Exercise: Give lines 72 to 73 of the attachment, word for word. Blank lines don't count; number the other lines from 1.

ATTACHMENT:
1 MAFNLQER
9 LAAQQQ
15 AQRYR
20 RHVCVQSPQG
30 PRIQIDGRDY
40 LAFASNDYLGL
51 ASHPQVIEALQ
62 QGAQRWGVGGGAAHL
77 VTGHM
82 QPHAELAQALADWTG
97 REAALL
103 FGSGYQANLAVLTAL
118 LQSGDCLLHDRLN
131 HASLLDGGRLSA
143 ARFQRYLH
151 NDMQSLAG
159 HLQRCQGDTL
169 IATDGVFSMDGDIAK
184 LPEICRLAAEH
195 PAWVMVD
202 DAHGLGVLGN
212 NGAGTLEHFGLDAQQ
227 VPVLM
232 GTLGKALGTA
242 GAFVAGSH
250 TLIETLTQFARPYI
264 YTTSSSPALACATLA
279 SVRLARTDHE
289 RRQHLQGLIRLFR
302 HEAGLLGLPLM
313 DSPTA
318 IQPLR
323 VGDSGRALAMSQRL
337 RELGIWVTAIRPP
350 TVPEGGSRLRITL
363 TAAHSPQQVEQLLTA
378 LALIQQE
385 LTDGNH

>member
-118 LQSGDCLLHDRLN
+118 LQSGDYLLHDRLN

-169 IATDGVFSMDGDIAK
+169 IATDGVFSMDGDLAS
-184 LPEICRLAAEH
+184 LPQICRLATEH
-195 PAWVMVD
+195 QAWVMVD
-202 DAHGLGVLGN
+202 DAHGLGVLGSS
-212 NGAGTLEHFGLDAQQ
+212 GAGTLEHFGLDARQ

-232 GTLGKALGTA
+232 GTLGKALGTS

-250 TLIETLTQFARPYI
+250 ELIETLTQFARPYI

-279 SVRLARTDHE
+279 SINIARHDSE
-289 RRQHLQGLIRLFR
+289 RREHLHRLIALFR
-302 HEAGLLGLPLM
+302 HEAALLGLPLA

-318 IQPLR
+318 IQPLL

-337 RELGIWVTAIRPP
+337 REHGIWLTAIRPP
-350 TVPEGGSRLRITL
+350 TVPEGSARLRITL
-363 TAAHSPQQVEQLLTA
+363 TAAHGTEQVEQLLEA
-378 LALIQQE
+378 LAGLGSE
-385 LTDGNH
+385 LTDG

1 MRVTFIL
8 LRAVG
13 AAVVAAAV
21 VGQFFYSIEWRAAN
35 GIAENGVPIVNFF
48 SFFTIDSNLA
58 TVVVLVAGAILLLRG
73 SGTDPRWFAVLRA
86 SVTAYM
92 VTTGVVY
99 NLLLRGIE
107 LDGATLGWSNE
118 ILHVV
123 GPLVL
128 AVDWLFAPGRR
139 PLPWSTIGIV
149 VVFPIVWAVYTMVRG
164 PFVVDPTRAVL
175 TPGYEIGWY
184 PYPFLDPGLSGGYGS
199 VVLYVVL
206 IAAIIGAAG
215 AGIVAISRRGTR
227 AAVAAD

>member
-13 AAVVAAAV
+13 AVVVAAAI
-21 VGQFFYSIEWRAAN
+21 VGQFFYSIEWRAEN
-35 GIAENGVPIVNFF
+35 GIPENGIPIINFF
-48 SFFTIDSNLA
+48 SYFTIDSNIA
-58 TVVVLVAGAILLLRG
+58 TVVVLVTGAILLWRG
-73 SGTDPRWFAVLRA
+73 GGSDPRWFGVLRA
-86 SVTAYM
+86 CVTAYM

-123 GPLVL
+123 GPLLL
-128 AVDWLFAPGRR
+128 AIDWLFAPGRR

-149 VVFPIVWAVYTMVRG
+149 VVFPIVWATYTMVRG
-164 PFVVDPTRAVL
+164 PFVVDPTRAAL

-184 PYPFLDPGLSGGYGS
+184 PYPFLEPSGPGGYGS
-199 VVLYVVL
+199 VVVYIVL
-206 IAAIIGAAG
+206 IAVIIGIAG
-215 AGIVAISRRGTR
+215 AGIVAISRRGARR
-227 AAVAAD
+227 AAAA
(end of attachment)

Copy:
-385 LTDGNH
+385 LTDG